Report

What’s Really in Cool Whip Will Shock You

Cool Whip, as in whipped cream, right? Not exactly.

Report

What’s Really in Cool Whip Will Shock You

Cool Whip, as in whipped cream, right? Not exactly.

Move aside swan pool floats; Cool Whip is summer’s hottest accessory. Whether it’s paired with a peach blueberry crumble, jello, pie (or even in pie) this chilled topping complements almost every summer treat. And although you ceremoniously grab a tub of this topping before every barbeque, have you ever taken a second to think what exactly this container is full of?

Why don’t we break it down for you.

Cool Whip’s Ingredients

Kraft Cool Whip's first ingredient is water, followed by hydrogenated vegetable oil, high fructose corn syrup, corn syrup, and — finally — skim milk. From its name, you would think that the cream part of this "whipped topping" would appear higher on the list. Alas, Cool Whip is mostly just syrupy oil. So, it definitely deserves a spot on our list of 23 Surprising Foods That Shouldn’t Have Syrup In Them—But Do.

In fact, when it first debuted in stores in 1966, Cool Whip was actually a dairy-free product! Kraft only started adding skimmed milk and light cream in 2010.

Beyond skim milk, Cool Whip contains less than 2 percent of light cream; sodium caseinate (protein derived from milk); natural and artificial flavor; emulsifiers which include xanthan and guar gums, polysorbate 60, and sorbitan monostearate; sodium polyphosphate (another emulsifier whose main component, phosphate, has been linked to higher rates of heart disease, chronic kidney disease, and weak bones when found in high levels in the blood); and beta carotene (a vitamin that adds color). Is this starting to sound less than appetizing yet?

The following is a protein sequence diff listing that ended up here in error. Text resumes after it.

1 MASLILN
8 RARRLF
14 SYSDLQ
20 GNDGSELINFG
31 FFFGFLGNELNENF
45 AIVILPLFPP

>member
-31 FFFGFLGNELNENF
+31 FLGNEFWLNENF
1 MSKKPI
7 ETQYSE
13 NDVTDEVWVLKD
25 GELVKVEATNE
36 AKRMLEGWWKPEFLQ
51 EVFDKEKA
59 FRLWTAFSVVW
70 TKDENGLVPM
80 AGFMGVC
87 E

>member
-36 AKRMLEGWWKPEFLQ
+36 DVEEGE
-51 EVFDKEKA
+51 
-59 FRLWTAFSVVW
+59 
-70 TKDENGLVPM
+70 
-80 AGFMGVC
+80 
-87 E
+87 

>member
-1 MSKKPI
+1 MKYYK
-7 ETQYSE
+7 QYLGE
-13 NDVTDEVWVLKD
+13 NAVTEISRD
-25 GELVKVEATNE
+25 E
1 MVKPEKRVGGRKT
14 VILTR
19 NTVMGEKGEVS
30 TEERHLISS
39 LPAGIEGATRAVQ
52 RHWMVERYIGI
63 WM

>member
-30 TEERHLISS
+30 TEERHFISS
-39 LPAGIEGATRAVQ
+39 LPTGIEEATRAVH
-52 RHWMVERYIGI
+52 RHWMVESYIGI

Nutritional Breakdown

This topping’s nutritionals shows you it’s mostly just fat and sugar. But it’s interesting to compare it to Reddi wip. You know, the red-capped cannister of real whipped cream? You may assume that because Cool Whip has less dairy, it would be a lower-calorie alternative. But you’d be wrong. Take a look below:

Kraft Cool Whip

Per 2 Tbsp (9 g): 25 calories, 1.5 g fat (1.5 g saturated fat), 0 mg sodium, 2 g carbs (0 g fiber, 2 g sugar), 0 g protein

Reddi-wip Original

Per 2 tbsp (5 g): 15 calories, 1 g fat (0.5 g saturated fat), 0 mg sodium, 1 g carbs (0 g fiber, <1 g sugar), 0 g protein

Opting for the real whipped stuff will actually save you 10 calories, 0.5 grams of fat and 1 whole gram of saturated fat, as well as 1 gram of sugar. What’s more, you’ll also be consuming a product whose first ingredient is cream — not water — and is free of high fructose corn syrup, hydrogenated oils, and artificial ingredients.

That being said, Reddi-wip doesn’t quite hold up to whipping your own heavy cream at home. Reddi-wip contains mono- and diglycerides, which Isabel Smith, MS, RD, CDN, and founder of Isabel Smith Nutrition tells us are considered to be a class of trans fats that have escaped FDA classification as tran fat, and are therefore not included in the 2018 ban. "Avoid them anytime you're able to!" Smith advises.

Eat This! Instead

Although Kraft is the most common store-bought brand, you should also be checking the ingredients of any generic "whipped" topping out there. And if you need a substitute for Cool Whip, look no further than real whipped cream! No blender? No problem: Place a small Mason jar in the freezer for 15 minutes, pull it out, add a cup of heavy cream, a tablespoon of sugar, and shake! You’ll have a freshly whipped topping — and toned arms. Looking for more sneaky ways to work out? Don’t miss these 31 No-Gym Workouts.